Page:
It was a small, local amusement park, before the days of rock-climbing walls and trampolines: mostly a big swimming pool with water slides, swings, picnic tables, and some rickety rides. Parents and kids would hang out for the whole day in their bathing suits. Of course the snack bar was a hot spot but no one tipped teenagers.
I’d about had it with the stench of grease anyway, but one day, the final straw. A little kid (the politically incorrect word would be brat) with blue popsicle smears all around his mouth came up to the counter with his two hands cupped together, full of a mountain of pocket change, dumped all of that on the counter, and demanded “I want to know what I can get with this!”
That day, as I was riding my bike home, I made the first “adult” decision of my life: “I QUIT!” When I got home I told my parents I’d do ANYTHING not to go back to the snack bar. Please, I beg of you, I want to go to summer school all day, every day. I will take algebra. I will take biology. I will take Latin. ANYTHING.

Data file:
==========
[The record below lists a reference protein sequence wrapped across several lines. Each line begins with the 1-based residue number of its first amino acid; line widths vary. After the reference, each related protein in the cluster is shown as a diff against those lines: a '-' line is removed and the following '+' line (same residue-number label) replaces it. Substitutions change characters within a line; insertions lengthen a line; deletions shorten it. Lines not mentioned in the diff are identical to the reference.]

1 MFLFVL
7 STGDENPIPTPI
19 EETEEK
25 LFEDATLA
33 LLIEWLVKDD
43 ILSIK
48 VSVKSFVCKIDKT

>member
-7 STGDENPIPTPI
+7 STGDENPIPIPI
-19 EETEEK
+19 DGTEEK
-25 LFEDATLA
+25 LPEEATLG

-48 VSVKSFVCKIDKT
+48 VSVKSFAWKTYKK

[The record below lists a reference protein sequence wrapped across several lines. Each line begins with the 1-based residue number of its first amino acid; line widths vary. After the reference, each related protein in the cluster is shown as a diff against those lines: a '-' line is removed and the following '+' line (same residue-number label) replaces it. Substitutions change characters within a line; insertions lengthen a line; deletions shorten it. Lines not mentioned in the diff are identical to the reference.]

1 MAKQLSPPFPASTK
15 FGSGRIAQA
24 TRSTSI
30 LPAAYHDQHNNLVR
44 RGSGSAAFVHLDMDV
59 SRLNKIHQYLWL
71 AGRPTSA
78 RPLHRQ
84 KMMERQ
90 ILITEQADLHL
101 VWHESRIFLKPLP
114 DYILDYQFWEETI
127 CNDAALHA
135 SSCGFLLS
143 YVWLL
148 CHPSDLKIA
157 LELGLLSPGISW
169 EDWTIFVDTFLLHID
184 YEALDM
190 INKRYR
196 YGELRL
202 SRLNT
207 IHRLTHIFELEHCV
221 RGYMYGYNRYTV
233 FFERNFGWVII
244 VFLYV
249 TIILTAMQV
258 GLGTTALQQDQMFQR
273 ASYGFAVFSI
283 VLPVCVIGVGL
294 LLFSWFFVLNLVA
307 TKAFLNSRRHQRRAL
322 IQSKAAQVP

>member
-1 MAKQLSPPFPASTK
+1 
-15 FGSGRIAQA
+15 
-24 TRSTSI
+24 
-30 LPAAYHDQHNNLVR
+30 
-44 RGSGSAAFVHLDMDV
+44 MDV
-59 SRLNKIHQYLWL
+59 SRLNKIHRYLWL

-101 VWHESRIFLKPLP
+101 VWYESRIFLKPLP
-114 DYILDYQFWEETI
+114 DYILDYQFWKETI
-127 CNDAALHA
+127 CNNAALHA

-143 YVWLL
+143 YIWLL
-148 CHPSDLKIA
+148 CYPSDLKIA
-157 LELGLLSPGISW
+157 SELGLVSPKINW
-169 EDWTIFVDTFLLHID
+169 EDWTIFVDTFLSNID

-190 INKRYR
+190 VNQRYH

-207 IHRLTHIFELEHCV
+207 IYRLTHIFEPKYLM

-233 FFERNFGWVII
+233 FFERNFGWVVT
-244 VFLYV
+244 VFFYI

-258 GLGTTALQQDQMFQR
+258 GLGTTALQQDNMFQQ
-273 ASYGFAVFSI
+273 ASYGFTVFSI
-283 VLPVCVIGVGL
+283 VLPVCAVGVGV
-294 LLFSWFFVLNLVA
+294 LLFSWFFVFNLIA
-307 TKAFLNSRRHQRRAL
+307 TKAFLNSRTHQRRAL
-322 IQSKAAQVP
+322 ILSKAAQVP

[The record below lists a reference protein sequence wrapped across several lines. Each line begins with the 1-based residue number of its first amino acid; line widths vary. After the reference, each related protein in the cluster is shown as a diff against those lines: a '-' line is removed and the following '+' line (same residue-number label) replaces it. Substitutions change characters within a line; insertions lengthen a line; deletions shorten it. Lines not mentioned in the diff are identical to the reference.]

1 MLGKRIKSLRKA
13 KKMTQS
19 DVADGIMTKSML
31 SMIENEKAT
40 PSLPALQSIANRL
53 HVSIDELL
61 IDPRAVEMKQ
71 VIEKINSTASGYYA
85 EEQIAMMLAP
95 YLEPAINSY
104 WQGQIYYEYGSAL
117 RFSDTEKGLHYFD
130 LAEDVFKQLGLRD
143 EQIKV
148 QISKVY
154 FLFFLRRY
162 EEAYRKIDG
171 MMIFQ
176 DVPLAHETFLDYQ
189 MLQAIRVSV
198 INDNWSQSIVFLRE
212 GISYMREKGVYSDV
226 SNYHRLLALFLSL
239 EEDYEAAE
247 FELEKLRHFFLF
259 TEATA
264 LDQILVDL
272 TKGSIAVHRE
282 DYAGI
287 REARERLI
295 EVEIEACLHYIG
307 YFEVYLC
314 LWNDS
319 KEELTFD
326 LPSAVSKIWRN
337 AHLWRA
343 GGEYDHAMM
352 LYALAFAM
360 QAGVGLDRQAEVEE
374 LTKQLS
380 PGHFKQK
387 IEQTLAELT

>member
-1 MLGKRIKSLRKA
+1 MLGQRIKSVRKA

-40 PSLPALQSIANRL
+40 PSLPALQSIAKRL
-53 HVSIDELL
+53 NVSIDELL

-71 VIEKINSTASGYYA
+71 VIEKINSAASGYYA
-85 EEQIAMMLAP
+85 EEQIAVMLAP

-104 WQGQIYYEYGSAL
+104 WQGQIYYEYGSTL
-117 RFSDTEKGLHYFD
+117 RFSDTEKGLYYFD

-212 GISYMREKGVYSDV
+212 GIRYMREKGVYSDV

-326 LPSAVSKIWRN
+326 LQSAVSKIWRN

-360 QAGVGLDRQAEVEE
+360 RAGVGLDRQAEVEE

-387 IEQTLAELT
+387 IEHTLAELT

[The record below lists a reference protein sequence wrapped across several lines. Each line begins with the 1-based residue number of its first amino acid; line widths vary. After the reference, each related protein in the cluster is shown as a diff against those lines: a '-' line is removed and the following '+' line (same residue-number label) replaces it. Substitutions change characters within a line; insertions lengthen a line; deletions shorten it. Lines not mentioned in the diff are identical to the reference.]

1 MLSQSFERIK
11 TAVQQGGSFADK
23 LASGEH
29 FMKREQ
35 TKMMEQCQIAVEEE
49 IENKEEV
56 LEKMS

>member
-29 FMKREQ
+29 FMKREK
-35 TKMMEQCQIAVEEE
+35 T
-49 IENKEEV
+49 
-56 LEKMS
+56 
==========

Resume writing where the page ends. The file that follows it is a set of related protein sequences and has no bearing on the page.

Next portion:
They said OK to some classes but only with the provision that I found another job for pocket money. So I came up with the idea of teaching piano lessons to the neighborhood kids. It actually worked out well and was a lot more fun (and a lot less smelly) than the snack bar. To this day, if I get too close to a fryolator, I have a Pavlovian reaction and start to retch.
Later I did some catering but enjoyed the business side so much I decided to switch to business. The most joy I’ve ever had from cooking has been the experience of participating in it for a big family from a young age - the best practice of all.
My first food job was self-created: i made and sold Baklava to 13 businesses in Boston and Cambridge.1972,Jr.at M.I.T., living off campus in a railroad style 1890 apt building, in a 4 person apt. where my bedroom was $52 p. mo. (the cheapest because it was on the air shaft.)